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EDI Professionals Help Define Scope for EDI Projects

Fri, May 04, 2012 @ 11:07 AM / by Shandra Locken

Today's blog was written by David McAlister from McAna EDI.

Who wants to go to the doctor?  We all fight going.  Some believe that nature will just take care of our concerns.  Others refuse or are reluctant because of a bad experience.  But when you do need to go, would you go to a cardiologist for a headache?  Are you using appropriate resources when it comes to your EDI projects?

EDI consultantsThere are many things to consider when looking for an integration solution.  So many questions.  Should you pick the least expensive?  Should you consider the future?  Can you afford to consider the future?  Can you afford not to?  What a whirlwind of decisions to make! Moreover, as an EDI consultant, I am always amazed at the corporations' desire to maintain the bottom line and the lengths they will go to save money.  Have you considered though that with that strategy you may be spending for your short-term savings and not investing in your future?  This is an age old challenge at home that we shadow in our work environment. It is through these exchanges that I am able to help my clients decide what the best solution is. 

A perfect example is a company to whom I have been providing EDI consulting.  They need to choose an EDI system for their new ERP system.  Due to a lack of upfront planning, the cost of the ERP system was far more than they expected.  As I understood it, the ERP sales folks were vague in fully explaining all the costs and how the project would be implemented.  My client was under the impression that the ERP system had an EDI module.  Read the fine print, as they say.  I figured out pretty quickly that the "EDI module" is actually an EDI interface that only provides flat files in and out of the ERP system.  I have always believed that ERP folks are experts at what they do – Enterprise Resource Planning.  And EDI folks are experts at what they do – Electronic Data Interchange or integration between systems.  This situation just reinforces this belief.  The bottom line for my client is that it's going to cost them $15,000 to add a transaction that is not readily available via the EDI interface.  One transaction would nearly pay for the EDI translator and mapping tool!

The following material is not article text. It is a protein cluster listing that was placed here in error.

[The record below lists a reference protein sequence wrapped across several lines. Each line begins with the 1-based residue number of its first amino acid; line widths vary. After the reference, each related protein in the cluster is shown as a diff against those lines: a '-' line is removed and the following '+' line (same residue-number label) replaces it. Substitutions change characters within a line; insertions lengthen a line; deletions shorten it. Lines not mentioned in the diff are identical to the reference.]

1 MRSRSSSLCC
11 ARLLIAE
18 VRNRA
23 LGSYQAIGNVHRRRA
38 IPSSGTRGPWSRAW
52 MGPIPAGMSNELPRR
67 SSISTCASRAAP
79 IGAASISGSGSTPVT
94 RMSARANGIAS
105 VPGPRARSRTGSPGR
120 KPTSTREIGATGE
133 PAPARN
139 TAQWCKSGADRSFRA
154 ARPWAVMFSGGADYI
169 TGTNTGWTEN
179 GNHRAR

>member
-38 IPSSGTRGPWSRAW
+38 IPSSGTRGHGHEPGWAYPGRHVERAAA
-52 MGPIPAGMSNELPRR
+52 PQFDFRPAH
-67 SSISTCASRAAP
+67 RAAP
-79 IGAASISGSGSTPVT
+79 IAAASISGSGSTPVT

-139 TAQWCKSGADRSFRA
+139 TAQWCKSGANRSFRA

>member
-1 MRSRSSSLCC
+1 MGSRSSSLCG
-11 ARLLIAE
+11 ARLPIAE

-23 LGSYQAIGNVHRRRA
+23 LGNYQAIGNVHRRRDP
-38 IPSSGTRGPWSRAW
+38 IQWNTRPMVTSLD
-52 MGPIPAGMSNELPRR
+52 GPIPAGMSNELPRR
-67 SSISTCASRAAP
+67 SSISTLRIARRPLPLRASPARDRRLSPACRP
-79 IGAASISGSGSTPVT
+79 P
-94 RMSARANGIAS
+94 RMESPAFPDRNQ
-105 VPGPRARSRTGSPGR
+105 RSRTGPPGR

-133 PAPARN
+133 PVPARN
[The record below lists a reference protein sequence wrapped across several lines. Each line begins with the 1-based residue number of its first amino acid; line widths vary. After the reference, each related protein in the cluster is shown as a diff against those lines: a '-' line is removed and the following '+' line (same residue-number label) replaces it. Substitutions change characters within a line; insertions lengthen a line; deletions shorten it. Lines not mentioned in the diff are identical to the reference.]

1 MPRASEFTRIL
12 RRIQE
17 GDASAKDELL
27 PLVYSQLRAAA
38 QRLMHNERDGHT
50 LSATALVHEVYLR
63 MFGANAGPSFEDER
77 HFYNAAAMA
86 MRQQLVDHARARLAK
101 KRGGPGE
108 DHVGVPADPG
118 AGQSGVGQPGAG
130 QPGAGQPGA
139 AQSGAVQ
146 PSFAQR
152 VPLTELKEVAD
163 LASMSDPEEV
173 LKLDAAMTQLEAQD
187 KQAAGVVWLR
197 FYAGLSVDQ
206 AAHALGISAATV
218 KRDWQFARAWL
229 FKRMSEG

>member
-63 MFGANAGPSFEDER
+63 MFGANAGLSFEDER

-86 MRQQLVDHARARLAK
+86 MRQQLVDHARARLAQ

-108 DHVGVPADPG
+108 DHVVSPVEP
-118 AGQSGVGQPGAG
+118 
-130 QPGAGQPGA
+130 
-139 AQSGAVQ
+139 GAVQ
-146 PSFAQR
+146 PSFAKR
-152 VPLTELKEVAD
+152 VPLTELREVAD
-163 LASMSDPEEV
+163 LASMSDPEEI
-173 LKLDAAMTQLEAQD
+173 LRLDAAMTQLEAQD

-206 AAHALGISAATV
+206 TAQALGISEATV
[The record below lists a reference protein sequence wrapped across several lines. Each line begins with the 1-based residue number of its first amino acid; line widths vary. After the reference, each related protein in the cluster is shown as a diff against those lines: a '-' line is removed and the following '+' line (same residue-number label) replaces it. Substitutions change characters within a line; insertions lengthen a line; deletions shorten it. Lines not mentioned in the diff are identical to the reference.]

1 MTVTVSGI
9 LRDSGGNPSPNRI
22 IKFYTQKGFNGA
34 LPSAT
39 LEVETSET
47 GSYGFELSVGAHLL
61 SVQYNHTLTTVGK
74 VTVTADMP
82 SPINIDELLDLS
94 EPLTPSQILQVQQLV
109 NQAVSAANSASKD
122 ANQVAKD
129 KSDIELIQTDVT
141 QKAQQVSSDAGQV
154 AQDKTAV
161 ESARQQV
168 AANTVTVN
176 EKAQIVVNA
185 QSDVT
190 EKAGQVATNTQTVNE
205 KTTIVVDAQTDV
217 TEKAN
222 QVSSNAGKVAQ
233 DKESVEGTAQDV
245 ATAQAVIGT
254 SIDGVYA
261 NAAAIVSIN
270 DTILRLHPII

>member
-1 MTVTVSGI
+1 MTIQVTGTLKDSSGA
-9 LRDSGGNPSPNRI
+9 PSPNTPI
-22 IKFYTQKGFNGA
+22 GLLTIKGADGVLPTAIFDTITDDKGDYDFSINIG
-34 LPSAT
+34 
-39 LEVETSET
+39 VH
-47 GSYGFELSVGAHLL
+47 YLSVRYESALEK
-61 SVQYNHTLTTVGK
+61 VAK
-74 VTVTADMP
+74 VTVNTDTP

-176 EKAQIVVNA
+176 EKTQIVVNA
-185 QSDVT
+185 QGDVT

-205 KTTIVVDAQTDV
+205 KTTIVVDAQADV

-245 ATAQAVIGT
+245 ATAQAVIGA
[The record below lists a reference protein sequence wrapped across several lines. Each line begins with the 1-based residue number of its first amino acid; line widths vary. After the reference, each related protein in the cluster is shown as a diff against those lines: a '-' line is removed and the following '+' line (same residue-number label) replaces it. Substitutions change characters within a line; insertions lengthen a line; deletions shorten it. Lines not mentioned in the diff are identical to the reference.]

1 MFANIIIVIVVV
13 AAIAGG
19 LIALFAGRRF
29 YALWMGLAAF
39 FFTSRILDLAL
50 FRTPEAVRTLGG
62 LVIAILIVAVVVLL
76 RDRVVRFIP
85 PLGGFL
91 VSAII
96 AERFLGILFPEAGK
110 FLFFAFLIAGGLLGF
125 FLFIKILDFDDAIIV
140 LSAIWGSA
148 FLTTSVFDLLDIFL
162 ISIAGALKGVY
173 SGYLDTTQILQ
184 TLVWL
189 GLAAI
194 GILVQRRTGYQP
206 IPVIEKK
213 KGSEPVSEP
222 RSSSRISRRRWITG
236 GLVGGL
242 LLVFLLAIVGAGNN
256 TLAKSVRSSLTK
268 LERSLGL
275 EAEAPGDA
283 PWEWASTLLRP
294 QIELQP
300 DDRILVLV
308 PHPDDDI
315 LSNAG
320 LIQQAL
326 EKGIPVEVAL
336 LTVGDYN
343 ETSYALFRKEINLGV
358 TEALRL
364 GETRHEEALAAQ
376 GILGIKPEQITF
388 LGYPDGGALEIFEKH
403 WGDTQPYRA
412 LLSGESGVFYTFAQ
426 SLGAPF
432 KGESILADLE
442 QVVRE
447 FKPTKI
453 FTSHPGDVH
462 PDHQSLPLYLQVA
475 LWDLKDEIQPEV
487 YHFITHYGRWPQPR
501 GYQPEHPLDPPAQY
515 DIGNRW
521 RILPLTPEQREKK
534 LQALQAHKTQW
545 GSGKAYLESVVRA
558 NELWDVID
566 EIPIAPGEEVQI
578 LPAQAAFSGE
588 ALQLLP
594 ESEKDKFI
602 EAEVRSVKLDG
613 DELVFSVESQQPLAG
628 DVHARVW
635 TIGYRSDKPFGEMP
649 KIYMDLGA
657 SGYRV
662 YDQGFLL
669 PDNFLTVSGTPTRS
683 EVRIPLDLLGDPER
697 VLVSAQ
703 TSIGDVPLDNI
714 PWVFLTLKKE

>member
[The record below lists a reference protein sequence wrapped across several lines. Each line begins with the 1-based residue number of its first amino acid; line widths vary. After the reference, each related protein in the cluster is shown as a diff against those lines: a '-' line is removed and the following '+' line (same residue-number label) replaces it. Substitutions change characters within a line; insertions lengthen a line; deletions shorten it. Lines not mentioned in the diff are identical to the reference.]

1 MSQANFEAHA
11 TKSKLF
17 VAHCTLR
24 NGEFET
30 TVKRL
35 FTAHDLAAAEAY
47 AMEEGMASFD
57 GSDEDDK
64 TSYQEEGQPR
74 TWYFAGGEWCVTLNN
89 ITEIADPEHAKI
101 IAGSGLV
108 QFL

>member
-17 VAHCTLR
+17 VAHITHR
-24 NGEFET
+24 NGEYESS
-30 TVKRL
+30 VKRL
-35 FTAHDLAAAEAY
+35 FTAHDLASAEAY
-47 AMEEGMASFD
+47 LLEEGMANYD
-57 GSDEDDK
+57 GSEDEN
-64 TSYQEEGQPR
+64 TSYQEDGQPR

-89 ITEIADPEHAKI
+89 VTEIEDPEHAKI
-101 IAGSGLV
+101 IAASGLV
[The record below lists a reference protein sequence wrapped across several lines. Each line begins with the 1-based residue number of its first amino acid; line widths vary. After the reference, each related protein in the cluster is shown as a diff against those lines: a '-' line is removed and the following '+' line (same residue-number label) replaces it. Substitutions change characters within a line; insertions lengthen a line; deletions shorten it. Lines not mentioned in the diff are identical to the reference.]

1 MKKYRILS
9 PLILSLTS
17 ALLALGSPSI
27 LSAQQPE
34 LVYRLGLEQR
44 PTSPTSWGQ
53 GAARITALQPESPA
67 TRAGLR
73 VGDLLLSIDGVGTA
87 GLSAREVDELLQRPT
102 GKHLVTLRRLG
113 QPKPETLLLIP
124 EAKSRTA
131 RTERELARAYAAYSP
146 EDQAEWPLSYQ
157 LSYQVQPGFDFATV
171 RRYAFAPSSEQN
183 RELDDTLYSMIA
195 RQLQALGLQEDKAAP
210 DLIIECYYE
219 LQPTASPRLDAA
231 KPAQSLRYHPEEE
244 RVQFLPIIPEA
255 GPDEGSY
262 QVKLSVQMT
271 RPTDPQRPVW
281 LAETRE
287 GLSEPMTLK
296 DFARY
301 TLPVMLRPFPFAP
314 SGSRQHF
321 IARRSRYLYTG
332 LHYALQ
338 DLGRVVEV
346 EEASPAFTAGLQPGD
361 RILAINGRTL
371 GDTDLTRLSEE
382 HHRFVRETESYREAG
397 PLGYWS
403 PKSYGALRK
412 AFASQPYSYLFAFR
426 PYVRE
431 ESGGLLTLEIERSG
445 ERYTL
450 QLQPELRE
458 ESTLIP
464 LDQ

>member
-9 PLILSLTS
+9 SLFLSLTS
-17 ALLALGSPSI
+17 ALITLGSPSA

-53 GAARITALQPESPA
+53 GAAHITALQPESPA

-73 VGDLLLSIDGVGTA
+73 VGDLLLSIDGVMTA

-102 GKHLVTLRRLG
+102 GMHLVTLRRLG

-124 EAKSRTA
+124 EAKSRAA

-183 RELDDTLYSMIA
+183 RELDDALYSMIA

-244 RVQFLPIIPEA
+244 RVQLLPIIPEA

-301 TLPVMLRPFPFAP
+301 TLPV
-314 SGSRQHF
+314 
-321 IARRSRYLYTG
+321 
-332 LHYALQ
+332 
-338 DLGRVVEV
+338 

So...learn from my client's challenges and consider speaking with an EDI consultant or integration solutions provider that will help you see outside of the box and give you a fresh look from the perspective of an EDI integration solution professional.  Leaving the EDI projects to the folks who construct the real world solutions every day allows you to focus on what YOU do best.  And with a comfortable relationship developed between you and an experienced EDI consultant, you will be well on your way to framing your future in order to guarantee your corporate success.

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Topics: EDI integration, EDI considerations, EDI provider

Shandra Locken

Written by Shandra Locken

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